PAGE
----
Although Carrie had already been made at this point and made a big statement surrounding high school bullying and social warfare, it took more of a horror approach, while Heathers, although absurdist and unrealistically morbid (hopefully), is still considered a black comedy, meaning most of the enjoyment comes out of said comedy. Since then, a lot of the high school media would end up taking a more dramatic approach to its subject matter, with today’s TV shows being mostly drama-based. Also, there grew a bigger market for similar darker subject matters to be most prevalent, and for absurdity to characterize this. Since it had its roots in wholesomeness, any contradiction makes for an easy integration of dark themes. Also, its roots tie in heavily with American ideals specifically, as most obvious by its earliest history and the centering of American-specific things like yellow school buses and football. Its All-American marketing seems almost similar to the 50’s ideal of utopian suburbia, and as such, seem un-achievable and interesting to turn on its head. Due to it becoming a tired, yet beloved trope at this point, the more crazy, the more grunge, the more ‘realistic’, the more popular. Of course this was not the only thing Heathers did. The Breakfast Club already had most of its talk based on the clash of different social groups, but Heathers also added in the specificity of popularity, specifically a female ‘mean girl’ trio. Although this specifically seems insignificant, it actually ended up becoming a central trope, especially in movies like Mean Girls, which would be critical to the concept’s continued longevity. This also led to the increased marketing towards girls and feminine-presenting people, which affected even the movies who stayed cheery, such as Clueless. In this vein, the fashion became more of a hallmark and a visual indicator of character importance or social status. It is also this factor that would see the most evolution. When discussing this aesthetic, the masculine side of it that does not center on an ‘outsider’ look seems pretty unchanged over the years, usually centering over either an edgy look or a classic sporty look, including being clad in varsity jackets and football uniforms. The feminine side includes whatever style is particularly relevant to the time, but especially tying back to the style of the early 2000’s, as well as classic spirit gear and cheerleading uniforms. 

     To center back, what does this mean? Does it matter? Again, it’s an artificial paragon of the American experience, so it is not meant to reflect reality. Yet, as it has consumed most media, it will naturally affect real life. It can start small, with people wearing costumes or idolizing the movies themselves. Maybe they will take style tips or try to emulate the look of the characters. Perhaps they’ll try out a new hobby that was presented in the movies. In fact, there are many ways in which this idea can be positive. It can help drive the want for school spirit and get students involved. If it seems like spirit week or going to support your school’s sports teams looks fun, you might just end up doing it. It might make you do things you would not have before and supplement your overall high school experience. However, it can also do just the opposite. For one, it leads to increased expectations surrounding high school. If you do not experience the same social acceptance, excitement, and intrigue in your own life, you might consider it a failure. Also, many hallmarks of the idea revolve around a strict social hierarchy. Although in real life this level of complex political structure is almost definitely not as defined, it can still lead people to believe they must act a certain way to have an ideal experience, specifically, be mean and belittle others to lift yourself up. And with the overall ideas even spreading to include a middle school setting, as seen in books and subsequent media like Dear Dumb Diary and Dork Diaries, as well as it influencing children-specific franchises like Bratz, Monster High, and Barbie, it could easily be internalized even by young children especially girls. There is also to be said about the overwhelmingly un-diverse cast of many of these movies or books, in race, sexual orientation, body type, and social class. Luckily though, it seems like over the years, there has been a conscious effort to actually be more inclusive, with some shows even centering about such issues and receiving praise as a result. One good example is Euphoria, which despite having its own problems, ends up tackling most of these issues by the main cast in nuanced ways.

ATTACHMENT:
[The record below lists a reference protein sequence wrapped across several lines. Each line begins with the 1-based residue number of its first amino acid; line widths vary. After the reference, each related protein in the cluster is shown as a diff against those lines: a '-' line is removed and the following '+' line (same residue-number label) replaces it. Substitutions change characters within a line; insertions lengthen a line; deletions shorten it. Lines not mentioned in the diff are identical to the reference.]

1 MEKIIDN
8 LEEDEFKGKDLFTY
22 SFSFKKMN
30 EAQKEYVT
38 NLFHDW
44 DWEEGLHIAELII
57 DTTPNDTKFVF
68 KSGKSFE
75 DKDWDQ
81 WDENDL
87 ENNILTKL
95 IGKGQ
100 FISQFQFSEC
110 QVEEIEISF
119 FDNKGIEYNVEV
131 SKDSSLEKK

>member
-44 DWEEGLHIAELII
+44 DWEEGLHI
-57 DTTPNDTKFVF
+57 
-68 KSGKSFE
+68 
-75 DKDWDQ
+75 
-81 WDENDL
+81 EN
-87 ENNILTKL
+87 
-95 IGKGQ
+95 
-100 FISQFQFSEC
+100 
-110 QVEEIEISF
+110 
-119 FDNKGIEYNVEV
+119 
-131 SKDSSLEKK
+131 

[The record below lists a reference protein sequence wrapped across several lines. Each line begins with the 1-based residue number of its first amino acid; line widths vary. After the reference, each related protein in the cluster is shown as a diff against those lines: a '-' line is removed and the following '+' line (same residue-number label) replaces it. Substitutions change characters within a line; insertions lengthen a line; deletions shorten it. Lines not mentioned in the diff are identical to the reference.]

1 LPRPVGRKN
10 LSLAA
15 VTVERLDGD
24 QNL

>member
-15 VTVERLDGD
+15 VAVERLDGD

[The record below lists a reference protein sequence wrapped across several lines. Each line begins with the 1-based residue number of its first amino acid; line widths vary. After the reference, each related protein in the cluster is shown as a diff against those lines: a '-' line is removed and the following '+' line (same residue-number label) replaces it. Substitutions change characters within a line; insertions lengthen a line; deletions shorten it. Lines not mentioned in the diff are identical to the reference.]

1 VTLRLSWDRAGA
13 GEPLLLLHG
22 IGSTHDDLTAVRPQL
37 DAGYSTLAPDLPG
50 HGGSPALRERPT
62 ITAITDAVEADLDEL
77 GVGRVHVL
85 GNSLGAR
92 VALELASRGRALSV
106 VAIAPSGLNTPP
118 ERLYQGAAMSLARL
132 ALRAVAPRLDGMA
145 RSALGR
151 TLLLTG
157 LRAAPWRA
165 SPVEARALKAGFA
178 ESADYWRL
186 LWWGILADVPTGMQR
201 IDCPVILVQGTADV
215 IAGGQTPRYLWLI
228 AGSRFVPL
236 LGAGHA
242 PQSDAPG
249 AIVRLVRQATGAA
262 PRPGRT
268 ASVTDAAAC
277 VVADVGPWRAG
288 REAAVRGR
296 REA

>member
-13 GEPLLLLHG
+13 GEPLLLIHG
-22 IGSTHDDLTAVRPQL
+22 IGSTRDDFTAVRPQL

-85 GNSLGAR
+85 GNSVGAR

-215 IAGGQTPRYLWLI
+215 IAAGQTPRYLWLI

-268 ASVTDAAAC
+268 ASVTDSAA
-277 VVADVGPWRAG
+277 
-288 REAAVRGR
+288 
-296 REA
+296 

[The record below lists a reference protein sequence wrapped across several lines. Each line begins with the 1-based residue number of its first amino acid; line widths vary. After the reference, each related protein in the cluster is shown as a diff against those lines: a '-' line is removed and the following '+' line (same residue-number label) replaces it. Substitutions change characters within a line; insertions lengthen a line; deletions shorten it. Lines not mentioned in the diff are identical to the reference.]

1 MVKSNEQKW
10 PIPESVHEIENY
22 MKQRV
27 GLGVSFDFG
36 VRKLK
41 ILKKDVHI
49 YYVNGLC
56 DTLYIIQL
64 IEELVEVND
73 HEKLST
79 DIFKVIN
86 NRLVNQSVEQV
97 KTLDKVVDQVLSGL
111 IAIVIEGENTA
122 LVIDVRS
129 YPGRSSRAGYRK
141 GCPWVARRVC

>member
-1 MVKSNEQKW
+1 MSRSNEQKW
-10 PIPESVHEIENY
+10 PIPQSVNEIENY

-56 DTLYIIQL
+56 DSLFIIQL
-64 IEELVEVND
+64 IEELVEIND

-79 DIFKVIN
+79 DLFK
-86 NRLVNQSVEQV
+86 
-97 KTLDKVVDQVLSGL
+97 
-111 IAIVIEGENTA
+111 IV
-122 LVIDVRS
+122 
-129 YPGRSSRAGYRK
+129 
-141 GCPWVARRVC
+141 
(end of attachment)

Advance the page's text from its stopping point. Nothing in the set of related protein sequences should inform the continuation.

Paige, an avid enjoyer of high school movies, particularly Clueless, personally thinks that the idea is mostly harmless. “I think in movies, popular girls are meaner than in real life.” She also thinks, that although there are a couple realistic parts of the depictions, they have a lot of faults. “They never show students doing homework or studying. They have way too much time in between classes. Also, everyone is always wearing heels and in really socially independent groups, which doesn’t really happen.” On the other side of things, she thinks it can sometimes be harmful, “especially with how people might think they need to be skinny or own expensive things to be liked.” At the end of the day, it becomes whatever you make it. Just remember to enjoy your life however you can, because there is no one ‘perfect high school experience.’ That is up to you.